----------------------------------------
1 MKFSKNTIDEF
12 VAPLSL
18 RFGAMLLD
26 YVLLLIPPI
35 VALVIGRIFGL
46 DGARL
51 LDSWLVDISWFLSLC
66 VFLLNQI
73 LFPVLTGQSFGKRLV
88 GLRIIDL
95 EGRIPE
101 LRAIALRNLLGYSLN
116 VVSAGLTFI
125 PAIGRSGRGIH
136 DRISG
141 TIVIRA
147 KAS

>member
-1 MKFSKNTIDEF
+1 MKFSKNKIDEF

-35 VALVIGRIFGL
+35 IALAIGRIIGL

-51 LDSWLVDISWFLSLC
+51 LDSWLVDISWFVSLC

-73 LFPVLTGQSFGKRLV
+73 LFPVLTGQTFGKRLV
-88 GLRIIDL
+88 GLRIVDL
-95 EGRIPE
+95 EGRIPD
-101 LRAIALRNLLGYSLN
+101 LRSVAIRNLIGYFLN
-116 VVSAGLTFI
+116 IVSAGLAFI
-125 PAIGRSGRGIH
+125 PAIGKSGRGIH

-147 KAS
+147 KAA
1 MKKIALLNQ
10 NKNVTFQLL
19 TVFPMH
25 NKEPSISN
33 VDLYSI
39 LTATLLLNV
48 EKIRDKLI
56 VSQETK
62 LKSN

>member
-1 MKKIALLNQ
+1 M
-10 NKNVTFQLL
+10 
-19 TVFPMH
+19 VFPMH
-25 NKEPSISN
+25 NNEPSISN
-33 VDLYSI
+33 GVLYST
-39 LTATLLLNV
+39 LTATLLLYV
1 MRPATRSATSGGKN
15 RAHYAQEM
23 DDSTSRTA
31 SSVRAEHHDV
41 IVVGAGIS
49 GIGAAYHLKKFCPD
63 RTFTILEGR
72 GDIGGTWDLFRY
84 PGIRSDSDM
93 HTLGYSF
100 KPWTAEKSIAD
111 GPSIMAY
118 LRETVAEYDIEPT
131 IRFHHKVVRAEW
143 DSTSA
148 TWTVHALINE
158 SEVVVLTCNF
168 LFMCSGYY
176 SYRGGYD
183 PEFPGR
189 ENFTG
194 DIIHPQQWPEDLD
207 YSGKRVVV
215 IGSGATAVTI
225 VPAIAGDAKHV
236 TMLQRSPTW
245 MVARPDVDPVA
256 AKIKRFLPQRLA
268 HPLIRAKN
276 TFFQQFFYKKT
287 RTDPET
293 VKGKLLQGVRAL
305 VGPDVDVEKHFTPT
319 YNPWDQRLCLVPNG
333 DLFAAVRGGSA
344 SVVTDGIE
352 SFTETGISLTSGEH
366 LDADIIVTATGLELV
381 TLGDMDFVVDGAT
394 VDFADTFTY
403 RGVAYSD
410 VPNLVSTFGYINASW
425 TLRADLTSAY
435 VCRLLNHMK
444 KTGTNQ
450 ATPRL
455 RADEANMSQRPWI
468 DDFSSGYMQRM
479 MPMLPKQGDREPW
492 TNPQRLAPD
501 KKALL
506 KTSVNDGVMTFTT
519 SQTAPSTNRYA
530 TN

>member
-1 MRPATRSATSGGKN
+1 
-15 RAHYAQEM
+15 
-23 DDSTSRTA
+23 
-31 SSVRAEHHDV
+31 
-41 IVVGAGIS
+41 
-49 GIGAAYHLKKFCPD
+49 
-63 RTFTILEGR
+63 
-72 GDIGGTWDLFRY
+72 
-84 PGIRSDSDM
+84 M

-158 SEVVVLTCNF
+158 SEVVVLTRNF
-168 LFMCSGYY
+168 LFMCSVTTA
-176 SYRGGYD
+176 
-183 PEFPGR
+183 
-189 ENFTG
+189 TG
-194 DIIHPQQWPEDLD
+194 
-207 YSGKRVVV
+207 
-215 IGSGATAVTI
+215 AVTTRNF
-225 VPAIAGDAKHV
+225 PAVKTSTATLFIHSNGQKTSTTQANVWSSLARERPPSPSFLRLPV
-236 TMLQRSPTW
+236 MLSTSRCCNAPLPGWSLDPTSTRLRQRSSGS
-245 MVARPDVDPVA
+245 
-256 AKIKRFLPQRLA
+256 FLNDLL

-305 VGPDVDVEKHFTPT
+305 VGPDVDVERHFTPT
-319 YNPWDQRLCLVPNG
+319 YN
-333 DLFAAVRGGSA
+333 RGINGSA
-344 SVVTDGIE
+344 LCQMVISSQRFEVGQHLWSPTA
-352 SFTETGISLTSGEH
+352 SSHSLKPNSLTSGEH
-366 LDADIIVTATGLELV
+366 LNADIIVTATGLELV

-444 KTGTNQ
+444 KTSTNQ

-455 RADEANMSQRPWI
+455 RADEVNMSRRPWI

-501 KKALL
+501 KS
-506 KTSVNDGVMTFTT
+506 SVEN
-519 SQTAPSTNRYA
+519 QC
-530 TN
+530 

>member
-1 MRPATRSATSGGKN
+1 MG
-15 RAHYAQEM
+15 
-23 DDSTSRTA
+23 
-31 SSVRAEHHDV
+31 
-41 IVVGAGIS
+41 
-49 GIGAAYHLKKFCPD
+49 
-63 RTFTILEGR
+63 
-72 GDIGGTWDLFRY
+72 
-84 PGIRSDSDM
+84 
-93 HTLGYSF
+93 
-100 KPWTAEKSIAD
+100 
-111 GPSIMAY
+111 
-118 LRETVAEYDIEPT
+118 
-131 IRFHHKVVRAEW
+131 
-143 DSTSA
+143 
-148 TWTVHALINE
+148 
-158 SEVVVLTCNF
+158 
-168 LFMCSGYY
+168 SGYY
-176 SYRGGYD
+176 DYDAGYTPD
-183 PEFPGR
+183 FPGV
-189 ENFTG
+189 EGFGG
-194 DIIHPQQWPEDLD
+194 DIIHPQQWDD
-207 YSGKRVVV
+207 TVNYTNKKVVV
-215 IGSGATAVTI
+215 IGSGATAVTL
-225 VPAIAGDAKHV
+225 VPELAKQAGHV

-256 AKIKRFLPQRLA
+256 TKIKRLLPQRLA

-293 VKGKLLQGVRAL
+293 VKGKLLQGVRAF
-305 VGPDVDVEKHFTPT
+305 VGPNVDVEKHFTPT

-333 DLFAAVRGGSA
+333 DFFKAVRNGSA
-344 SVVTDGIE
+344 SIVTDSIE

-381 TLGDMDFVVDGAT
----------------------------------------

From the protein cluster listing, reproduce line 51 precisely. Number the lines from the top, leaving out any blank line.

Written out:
-10 NKNVTFQLL